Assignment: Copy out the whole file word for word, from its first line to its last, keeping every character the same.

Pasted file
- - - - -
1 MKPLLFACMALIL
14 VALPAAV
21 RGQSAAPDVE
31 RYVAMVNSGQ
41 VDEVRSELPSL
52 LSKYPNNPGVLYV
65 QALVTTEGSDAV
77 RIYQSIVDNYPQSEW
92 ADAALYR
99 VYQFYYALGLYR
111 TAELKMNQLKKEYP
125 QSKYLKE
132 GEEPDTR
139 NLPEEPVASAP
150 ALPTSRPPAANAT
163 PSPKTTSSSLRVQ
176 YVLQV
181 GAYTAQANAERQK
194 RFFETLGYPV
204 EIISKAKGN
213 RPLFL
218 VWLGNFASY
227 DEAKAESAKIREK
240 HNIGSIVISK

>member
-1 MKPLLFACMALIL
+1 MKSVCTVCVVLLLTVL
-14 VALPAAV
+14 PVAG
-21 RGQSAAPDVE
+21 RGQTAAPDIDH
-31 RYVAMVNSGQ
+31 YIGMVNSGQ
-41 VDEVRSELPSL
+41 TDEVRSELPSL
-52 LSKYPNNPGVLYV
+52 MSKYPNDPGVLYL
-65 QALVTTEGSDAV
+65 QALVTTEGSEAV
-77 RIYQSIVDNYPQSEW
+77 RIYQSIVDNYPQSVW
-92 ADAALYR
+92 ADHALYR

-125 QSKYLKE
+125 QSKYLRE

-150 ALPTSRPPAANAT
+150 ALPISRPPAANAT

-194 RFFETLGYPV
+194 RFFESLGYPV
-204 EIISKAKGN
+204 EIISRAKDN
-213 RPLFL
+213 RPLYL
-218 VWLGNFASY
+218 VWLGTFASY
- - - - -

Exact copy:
1 MKPLLFACMALIL
14 VALPAAV
21 RGQSAAPDVE
31 RYVAMVNSGQ
41 VDEVRSELPSL
52 LSKYPNNPGVLYV
65 QALVTTEGSDAV
77 RIYQSIVDNYPQSEW
92 ADAALYR
99 VYQFYYALGLYR
111 TAELKMNQLKKEYP
125 QSKYLKE
132 GEEPDTR
139 NLPEEPVASAP
150 ALPTSRPPAANAT
163 PSPKTTSSSLRVQ
176 YVLQV
181 GAYTAQANAERQK
194 RFFETLGYPV
204 EIISKAKGN
213 RPLFL
218 VWLGNFASY
227 DEAKAESAKIREK
240 HNIGSIVISK

>member
-1 MKPLLFACMALIL
+1 MKSVCTVCVVLLLTVL
-14 VALPAAV
+14 PVAG
-21 RGQSAAPDVE
+21 RGQTAAPDIDH
-31 RYVAMVNSGQ
+31 YIGMVNSGQ
-41 VDEVRSELPSL
+41 TDEVRSELPSL
-52 LSKYPNNPGVLYV
+52 MSKYPNDPGVLYL
-65 QALVTTEGSDAV
+65 QALVTTEGSEAV
-77 RIYQSIVDNYPQSEW
+77 RIYQSIVDNYPQSVW
-92 ADAALYR
+92 ADHALYR

-125 QSKYLKE
+125 QSKYLRE

-150 ALPTSRPPAANAT
+150 ALPISRPPAANAT

-194 RFFETLGYPV
+194 RFFESLGYPV
-204 EIISKAKGN
+204 EIISRAKDN
-213 RPLFL
+213 RPLYL
-218 VWLGNFASY
+218 VWLGTFASY